As connected products are increasingly integrated into everyday life, measures to address the security of Internet of Things (IoT) devices continue to evolve. Some of the latest initiatives include the following.

NTIA issues guidance on cybersecurity communications
Last month, as part of an ongoing multi-stakeholder initiative, a working group of the National Telecommunications and Information Administration (NTIA) issued guidance to help IoT manufacturers more effectively communicate cybersecurity and privacy information to consumers. The working group considered guidance from other agencies, including the Federal Trade Commission and Department of Homeland Security, nonprofits, and industry.

The NTIA document, Communicating IoT Device Security Update Capability to Improve Transparency for Consumers, focuses on “key elements” for manufacturers to consider communicating to consumers prior to purchase, which are crucial for transparency and informed choice. They include informing consumers upfront whether their devices will receive security updates, how updates will be communicated (e.g., will they update automatically?), and when updates will end. NTIA also recommends addressing how users are notified about security updates; what happens when a device no longer receives update support; how the manufacturer secures updates; any costs for consumers to keep their devices current once updates end; and when or whether a device ceases to operate or loses functionality when security support ends, or whether users bear the risk of operating the device once security updates end.

The guidance emphasizes that updates and patches do not offer complete device protection and are not the sole security measures that IoT manufacturers and consumers should take. Thus, while the guidance provides a useful roadmap for IoT manufacturers, companies may wish to consider advising on additional security practices and policies that apply to the device and prudent steps for consumers to take to maintain device security, such as password management. The recent focus on communicating about IoT updates and patches appears to stem from the recognition that IoT devices are powered by software, and that software is updated and replaced, sometimes frequently.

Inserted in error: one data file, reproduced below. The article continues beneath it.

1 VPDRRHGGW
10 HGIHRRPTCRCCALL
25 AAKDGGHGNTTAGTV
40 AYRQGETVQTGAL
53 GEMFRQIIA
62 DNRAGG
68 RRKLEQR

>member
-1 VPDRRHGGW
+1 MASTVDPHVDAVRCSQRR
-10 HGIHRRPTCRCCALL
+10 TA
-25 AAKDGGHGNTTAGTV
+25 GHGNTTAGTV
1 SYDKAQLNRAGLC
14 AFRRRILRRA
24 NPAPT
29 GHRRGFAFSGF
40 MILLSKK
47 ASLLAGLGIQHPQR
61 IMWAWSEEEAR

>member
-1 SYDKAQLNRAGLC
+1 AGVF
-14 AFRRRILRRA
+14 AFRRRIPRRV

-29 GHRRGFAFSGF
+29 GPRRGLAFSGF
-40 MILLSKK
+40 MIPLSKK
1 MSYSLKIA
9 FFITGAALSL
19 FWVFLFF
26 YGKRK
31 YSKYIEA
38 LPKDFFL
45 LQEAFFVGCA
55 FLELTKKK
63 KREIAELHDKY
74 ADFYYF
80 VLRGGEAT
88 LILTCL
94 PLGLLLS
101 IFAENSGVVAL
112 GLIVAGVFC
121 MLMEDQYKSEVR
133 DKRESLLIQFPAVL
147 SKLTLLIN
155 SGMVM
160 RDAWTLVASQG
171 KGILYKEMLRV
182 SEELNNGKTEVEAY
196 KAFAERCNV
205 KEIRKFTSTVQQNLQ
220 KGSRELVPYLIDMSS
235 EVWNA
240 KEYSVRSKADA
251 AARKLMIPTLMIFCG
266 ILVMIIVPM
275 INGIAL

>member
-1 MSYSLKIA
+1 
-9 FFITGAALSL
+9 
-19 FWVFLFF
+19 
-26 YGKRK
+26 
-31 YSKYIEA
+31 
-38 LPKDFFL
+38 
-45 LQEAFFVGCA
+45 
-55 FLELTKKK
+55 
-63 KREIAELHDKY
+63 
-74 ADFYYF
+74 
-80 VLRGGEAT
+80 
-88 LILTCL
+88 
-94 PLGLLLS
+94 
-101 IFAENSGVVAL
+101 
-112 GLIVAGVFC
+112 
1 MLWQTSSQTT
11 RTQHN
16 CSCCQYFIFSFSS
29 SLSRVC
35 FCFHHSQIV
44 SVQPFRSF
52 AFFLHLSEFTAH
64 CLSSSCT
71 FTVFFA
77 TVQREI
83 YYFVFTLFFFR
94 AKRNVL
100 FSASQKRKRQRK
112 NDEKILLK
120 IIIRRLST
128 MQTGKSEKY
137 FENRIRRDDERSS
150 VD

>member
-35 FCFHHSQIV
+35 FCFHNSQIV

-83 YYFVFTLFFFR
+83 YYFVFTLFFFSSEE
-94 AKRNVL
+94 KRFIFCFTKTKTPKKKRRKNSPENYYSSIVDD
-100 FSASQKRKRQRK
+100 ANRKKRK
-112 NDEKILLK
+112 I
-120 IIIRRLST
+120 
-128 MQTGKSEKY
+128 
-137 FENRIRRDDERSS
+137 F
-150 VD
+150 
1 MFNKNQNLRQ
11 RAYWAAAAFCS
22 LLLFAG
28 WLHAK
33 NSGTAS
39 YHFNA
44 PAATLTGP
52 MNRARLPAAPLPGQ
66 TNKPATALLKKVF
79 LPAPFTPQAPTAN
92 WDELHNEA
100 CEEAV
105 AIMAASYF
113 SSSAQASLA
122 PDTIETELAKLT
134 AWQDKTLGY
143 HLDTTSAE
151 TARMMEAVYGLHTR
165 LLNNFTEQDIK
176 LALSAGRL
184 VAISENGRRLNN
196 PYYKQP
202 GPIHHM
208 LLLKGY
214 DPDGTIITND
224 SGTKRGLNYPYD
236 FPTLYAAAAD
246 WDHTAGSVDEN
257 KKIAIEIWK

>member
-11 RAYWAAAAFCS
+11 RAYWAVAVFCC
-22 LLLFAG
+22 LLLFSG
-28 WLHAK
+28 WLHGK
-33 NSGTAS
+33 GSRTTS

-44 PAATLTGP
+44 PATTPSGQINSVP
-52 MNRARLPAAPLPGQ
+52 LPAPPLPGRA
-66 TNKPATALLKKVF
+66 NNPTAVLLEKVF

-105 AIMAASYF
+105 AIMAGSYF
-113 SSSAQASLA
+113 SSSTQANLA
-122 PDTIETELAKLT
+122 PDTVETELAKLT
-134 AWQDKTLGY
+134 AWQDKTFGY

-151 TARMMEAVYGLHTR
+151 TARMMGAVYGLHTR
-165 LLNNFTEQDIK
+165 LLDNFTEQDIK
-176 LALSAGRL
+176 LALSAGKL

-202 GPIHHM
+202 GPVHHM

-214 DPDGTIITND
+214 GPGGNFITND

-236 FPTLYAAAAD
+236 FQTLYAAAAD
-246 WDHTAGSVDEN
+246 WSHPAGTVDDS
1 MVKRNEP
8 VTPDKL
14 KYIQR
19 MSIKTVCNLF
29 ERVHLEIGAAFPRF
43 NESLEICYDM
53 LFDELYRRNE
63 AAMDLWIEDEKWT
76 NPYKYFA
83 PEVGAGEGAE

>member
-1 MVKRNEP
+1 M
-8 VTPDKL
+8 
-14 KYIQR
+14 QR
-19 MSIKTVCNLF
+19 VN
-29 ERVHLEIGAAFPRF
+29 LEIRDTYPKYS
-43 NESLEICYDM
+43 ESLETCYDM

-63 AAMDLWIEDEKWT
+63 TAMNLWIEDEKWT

Internet of Things (IoT) Cybersecurity Improvement Act of 2017
On August 1, Senate Cybersecurity Caucus co-chairs Mark Warner (D-VA) and Cory Gardner (R-CO) introduced a bill to provide minimum cybersecurity operational standards for connected products purchased by federal agencies. Per Senator Gardner, the Internet of Things (IoT) Cybersecurity Improvement Act of 2017 would “ensure the federal government leads by example and purchases devices that meet basic requirements to prevent hackers from penetrating our government systems.” The bill would require agencies to include a clause in procurement contracts requiring suppliers of connected products to meet basic industry-wide cybersecurity standards. Suppliers would be obliged to provide written certification that devices do not contain any known security vulnerabilities or defects, and allow for patching of security updates. In addition, connected devices would be prohibited from including hard-coded passwords, which can provide a back door for malware.

Although this bill would apply only to connected products purchased by the federal government, federal procurement standards are often mirrored by state procurement officials and can find their way into other specifications as well.

ANSI introduces first independent cybersecurity standard
Another development affecting cybersecurity of connected products is the finalization of the first independent standard for IoT device cybersecurity. The American National Standards Institute (ANSI) introduced UL 2900-1, General Requirements for Software Cybersecurity for Network-Connectable Products, on July 5. Developed as part of UL’s Cybersecurity Assurance Program, the UL 2900 series applies established security design principles to measurable criteria to assess vulnerabilities of connected products. UL 2900 has been recognized by the Food and Drug Administration, which is expected to formally announce its adoption in the next Federal Register notice.

As cybersecurity standards, guidelines, and proposed regulations for IoT devices proliferate, it is important to remember that the specific security measures adopted must be relevant to the type of information collected by a particular IoT device, including the potential sensitivity of that data.